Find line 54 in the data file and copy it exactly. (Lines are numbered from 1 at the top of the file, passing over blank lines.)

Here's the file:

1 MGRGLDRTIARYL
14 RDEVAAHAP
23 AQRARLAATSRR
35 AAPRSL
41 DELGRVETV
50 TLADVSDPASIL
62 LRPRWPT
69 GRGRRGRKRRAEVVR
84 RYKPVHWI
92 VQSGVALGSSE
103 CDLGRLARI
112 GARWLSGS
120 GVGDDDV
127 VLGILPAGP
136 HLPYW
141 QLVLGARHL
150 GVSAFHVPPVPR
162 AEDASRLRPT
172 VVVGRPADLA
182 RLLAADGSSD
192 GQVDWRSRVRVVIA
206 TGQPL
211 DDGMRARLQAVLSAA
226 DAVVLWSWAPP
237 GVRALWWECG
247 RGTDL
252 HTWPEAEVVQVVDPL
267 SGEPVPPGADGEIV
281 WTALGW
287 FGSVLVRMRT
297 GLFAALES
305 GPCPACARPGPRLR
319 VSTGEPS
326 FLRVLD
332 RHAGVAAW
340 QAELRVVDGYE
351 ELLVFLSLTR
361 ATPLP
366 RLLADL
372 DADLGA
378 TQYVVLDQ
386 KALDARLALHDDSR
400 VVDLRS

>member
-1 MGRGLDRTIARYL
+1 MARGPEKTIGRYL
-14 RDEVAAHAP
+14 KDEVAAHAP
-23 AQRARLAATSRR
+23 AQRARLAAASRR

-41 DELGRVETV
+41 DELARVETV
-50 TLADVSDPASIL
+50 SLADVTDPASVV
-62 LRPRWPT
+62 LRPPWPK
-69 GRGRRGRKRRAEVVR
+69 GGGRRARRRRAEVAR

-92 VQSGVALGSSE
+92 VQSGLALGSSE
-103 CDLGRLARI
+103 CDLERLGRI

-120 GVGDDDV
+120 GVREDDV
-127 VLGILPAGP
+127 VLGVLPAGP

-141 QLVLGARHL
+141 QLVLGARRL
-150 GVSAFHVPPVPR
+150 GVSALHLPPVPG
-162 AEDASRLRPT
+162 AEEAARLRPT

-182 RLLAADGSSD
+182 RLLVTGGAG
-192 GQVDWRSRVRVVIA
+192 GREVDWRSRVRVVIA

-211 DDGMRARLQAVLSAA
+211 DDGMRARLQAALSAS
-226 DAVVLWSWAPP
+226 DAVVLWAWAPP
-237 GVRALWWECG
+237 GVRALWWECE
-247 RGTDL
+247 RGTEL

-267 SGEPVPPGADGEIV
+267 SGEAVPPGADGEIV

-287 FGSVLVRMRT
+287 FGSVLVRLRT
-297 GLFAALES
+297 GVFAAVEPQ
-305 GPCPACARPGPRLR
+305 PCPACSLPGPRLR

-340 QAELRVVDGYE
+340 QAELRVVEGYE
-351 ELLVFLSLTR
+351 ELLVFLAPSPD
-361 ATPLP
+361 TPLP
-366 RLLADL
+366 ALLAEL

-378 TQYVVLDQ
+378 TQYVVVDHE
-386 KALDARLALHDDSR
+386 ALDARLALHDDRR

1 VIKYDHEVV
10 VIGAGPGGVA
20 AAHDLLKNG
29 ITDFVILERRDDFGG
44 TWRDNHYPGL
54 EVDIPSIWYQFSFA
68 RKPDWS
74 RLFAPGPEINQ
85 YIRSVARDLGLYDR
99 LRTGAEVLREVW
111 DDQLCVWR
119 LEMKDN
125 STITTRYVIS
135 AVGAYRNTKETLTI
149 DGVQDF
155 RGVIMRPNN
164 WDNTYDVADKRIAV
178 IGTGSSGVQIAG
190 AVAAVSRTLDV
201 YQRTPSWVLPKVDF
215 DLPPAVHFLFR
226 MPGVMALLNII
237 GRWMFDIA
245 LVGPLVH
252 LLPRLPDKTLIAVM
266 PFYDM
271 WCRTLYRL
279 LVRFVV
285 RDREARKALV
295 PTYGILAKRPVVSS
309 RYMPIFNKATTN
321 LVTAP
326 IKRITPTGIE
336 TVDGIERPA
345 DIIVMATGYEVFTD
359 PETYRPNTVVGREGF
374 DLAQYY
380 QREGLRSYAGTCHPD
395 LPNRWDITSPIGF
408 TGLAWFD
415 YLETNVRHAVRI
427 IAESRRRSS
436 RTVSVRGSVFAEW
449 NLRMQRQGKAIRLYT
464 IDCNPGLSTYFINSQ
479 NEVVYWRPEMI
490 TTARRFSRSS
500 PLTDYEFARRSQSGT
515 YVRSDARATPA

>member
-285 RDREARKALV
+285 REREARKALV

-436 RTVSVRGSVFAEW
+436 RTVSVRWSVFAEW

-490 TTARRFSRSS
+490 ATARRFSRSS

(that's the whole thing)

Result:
+50 SLADVTDPASVV